Transpiration method

Water can be obtained by placing a bag of non-poisonous tree and tightly closing the bag’s open end around the branch. [2] Any hole in the bag must be sealed to prevent the loss of water vapor.

During photosynthesis plants lose water through a process called perspiration . A clear plastic bag sealed around a branch Allows photosynthesis to continue, aim trap the water evaporating Causing the vapor pressure of water to rise to a point of Where It begins to condense on the surface area of the plastic bag. Gravity then causes the water to run to the lowest part of the bag. Water is collected by tapping the bag and then resealing it. The leaves will continue to produce water as the roots draw down and the photosynthesis occurs.

The way in which the body is exposed can not be swallowed, when using this method, the water should be drained every two hours and stored. Tests indicate that this is not done

If there are no large trees in the area, clumps of grass or small bushes can be placed inside the bag. If this is done the foliage will be reduced when the production is reduced, especially if the foliage must be uprooted to place it in the bag.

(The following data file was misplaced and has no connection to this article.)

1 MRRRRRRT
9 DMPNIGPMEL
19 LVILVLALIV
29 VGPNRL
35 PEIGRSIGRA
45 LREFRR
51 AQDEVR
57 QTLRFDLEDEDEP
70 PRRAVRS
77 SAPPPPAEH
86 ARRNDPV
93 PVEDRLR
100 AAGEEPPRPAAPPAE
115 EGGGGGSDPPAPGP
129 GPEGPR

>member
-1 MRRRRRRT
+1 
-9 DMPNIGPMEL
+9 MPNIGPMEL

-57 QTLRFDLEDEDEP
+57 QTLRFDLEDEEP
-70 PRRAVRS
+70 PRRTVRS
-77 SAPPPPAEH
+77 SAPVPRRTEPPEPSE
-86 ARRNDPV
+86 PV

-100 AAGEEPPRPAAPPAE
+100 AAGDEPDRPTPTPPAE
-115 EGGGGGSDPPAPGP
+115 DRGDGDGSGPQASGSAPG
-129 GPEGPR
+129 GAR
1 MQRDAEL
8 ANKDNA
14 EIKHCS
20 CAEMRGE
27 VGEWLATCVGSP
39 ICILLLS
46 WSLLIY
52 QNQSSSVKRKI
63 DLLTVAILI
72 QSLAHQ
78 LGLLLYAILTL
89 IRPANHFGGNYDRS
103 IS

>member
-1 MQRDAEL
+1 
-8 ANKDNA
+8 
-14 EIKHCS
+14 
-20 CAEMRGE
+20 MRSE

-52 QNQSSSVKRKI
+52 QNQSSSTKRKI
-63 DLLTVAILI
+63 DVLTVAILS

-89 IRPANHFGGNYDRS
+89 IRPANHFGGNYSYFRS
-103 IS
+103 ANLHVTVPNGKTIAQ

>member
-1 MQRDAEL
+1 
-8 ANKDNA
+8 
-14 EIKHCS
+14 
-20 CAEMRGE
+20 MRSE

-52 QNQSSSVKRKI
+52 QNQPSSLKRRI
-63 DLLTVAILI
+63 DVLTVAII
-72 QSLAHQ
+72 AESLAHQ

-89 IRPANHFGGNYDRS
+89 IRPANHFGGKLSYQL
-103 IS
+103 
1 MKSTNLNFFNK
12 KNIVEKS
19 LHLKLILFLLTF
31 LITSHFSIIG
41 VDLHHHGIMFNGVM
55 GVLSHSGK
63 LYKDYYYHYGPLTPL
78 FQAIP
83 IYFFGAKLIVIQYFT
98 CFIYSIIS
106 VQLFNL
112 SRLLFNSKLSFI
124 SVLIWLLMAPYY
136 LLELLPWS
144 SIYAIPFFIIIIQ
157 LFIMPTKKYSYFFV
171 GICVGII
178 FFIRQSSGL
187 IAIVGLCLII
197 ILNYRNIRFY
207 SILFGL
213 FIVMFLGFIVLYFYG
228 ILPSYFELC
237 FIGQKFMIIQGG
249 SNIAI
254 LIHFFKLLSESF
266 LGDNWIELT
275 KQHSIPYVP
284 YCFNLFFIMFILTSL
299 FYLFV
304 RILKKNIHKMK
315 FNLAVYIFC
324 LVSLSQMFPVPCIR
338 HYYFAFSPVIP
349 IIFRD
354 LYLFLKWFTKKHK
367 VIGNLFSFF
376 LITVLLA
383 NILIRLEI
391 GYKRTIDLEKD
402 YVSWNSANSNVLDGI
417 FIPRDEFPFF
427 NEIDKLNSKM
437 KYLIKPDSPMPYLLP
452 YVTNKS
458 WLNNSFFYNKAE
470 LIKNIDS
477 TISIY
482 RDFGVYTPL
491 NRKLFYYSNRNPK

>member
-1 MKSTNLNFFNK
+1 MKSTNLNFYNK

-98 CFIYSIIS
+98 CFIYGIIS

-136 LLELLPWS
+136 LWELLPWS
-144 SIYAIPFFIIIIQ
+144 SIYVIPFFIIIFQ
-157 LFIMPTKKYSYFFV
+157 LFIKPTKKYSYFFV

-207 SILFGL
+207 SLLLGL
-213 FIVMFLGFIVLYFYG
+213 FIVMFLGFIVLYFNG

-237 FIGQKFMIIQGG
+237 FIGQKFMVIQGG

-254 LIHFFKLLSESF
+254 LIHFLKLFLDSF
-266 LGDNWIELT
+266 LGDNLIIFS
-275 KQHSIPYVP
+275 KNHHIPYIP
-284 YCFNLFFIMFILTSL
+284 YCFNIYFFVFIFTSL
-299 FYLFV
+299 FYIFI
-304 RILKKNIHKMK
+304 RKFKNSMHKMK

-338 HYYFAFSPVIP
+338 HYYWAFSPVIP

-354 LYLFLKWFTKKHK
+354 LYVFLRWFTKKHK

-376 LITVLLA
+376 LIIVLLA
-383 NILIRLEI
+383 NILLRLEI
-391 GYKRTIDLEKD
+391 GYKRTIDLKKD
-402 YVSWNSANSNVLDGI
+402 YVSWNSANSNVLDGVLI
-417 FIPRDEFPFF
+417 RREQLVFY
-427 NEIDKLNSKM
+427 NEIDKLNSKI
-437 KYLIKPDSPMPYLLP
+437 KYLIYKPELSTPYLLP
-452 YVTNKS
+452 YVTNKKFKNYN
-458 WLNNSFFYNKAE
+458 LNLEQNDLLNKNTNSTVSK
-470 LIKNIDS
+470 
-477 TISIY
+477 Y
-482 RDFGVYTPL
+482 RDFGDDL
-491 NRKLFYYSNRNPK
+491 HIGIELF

Efficiency is greatest when the bag receives maximum sunshine at all times. Exposed roots are tested for water content. Soft, pulpy roots will yield the greatest amount of liquid for the least amount of effort.

Condensation trap efficiency

Condensation traps are not in themselves a sustainable source of water; they are sources for extending or supplementing existing water sources or supplies, and should not be relied on a person’s daily requirement for water, since a trap measuring 40 cm (16 inches) in diameter by 30 cm (12 inches) deep will only yield around 100 to 150 ml per day.

One method to increase the water output is to urinate into the pit before placing the receptacle in. This increases the moisture content of the earth, reducing the amount of water that the earth can subsequently absorb.

Materials

A simple basin-type solar still can be constructed with 2-4 stones, plastic film or transparent glass , a central weight to make a point and a container for the condensate. A cubic hole in moist ground is created of about 30 cm (12 inches) on each side. Into the center of this hole, a collection container is placed. Then a sheet of plastic film is stretched over the hole. Stills can also be made from water bottles or plastic bags. [3]

Variations

Transpiration bag

An alternative method of the solar still is called the transpiration bag. [4] The bag is a simple plastic bag and it folds over a stemmed to a point to allow the condensate to pool. From a person can take the water by taking the bag off and pouring the water out or can make a tiny incision into the corner to drip water into a cup. Its advantage over the basin type is still in existence. It does not need to be completely transparent. A disadvantage of the perspiration bag is the requirement for a direct sunlight or heat to take the condensate.